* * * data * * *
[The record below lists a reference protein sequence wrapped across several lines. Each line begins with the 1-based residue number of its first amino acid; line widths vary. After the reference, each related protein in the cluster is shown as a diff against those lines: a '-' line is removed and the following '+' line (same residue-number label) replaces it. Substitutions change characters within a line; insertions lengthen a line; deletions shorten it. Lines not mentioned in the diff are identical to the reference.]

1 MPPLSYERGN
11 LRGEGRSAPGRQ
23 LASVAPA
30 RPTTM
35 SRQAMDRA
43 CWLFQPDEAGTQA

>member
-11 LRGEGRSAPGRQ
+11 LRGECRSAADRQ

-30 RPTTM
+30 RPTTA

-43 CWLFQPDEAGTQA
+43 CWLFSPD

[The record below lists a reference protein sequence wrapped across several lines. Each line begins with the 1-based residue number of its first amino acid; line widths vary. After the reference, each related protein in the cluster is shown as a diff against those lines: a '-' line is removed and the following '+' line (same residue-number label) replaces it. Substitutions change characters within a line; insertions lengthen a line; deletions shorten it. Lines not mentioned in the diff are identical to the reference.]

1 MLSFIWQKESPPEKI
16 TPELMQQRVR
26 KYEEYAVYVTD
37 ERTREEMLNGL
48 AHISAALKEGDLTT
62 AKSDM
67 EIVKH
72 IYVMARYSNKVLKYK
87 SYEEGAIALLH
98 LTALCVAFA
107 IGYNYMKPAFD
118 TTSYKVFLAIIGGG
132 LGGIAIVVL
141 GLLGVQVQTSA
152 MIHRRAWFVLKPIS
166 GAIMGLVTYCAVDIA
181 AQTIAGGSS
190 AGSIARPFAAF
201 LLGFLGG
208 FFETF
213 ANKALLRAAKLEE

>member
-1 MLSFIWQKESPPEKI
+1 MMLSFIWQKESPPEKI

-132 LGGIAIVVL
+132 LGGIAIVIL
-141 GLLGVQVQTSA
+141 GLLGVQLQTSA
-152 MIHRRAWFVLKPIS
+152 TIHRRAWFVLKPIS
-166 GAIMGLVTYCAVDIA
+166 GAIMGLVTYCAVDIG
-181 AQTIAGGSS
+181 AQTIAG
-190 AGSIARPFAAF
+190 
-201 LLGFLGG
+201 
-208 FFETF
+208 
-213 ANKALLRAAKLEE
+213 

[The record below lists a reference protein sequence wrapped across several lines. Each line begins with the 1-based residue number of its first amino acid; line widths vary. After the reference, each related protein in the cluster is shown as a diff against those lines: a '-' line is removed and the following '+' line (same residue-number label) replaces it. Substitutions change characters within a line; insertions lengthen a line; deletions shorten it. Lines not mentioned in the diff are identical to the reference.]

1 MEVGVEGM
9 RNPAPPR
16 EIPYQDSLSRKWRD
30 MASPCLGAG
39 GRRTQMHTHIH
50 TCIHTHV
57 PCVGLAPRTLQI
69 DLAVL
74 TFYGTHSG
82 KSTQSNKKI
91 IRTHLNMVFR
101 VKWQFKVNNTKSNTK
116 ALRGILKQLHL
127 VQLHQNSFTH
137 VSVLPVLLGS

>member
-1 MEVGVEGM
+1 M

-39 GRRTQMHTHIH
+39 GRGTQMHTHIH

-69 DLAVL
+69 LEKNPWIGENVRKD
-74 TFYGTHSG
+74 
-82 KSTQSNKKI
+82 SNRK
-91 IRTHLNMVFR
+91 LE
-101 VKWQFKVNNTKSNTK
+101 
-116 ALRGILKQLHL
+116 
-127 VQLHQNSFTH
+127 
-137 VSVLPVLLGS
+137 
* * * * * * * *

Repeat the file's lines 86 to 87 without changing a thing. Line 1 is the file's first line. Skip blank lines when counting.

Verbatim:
+91 LE
-101 VKWQFKVNNTKSNTK